LIMA, Sept 30 (Reuters) - Peru’s central bank intervened in the local foreign exchange market again on Tuesday in what traders said was a move to keep the sol firmer than 3 per dollar.
The monetary authority, which for much of this year was buying dollars to prevent a surging sol PEN=PE from overshooting, has since June been selling dollars from its $35 billion in international reserves. Reserves hit a record this year thanks to the central bank's dollar purchases.
The central bank sold $9 million on Tuesday at a preliminary rate of 2.9834, pulling the sol back slightly as it moved close to 3 to the dollar.
On Monday, it made a much larger intervention of $418.6 million as global markets plunged after a $700 billion financial bailout package failed to win a key U.S. congressional vote.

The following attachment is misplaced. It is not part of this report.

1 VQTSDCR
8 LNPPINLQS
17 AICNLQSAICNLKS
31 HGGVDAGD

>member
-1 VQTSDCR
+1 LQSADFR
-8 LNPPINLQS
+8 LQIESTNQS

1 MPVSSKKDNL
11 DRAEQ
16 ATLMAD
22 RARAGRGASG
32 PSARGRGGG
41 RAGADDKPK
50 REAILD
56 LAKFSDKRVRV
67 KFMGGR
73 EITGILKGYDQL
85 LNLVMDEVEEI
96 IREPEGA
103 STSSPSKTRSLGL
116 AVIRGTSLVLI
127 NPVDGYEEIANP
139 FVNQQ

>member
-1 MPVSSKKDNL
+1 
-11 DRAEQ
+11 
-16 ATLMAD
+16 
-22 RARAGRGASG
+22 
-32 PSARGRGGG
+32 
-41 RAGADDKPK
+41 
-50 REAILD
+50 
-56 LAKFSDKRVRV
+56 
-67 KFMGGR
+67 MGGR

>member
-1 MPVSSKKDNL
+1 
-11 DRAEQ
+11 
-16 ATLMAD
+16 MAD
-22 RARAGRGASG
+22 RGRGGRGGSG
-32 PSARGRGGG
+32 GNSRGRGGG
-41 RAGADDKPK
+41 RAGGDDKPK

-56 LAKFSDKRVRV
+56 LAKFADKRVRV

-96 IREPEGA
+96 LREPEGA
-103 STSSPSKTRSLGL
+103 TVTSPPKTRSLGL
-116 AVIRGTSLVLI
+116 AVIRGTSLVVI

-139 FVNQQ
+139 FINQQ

Officials of Peru’s central bank have said they want to prevent excessive volatility in the sol, which could drive up inflation during a weakening cycle, or hurt exporters in a strengthening cycle.
The central bank has repeatedly raised interest rates and tightened monetary policy this year in a bid to tame inflation, which has topped 6 percent over the last 12 months — well above the central bank’s target of 2 percent, plus or minus a tolerance band of one percentage point.
During 2008, the central bank has sold $2.3 billion and bought $8.7 billion on the local foreign exchange market. (Reporting by Jean Luis Arce, Writing by Terry Wade; Editing by Diane Craft)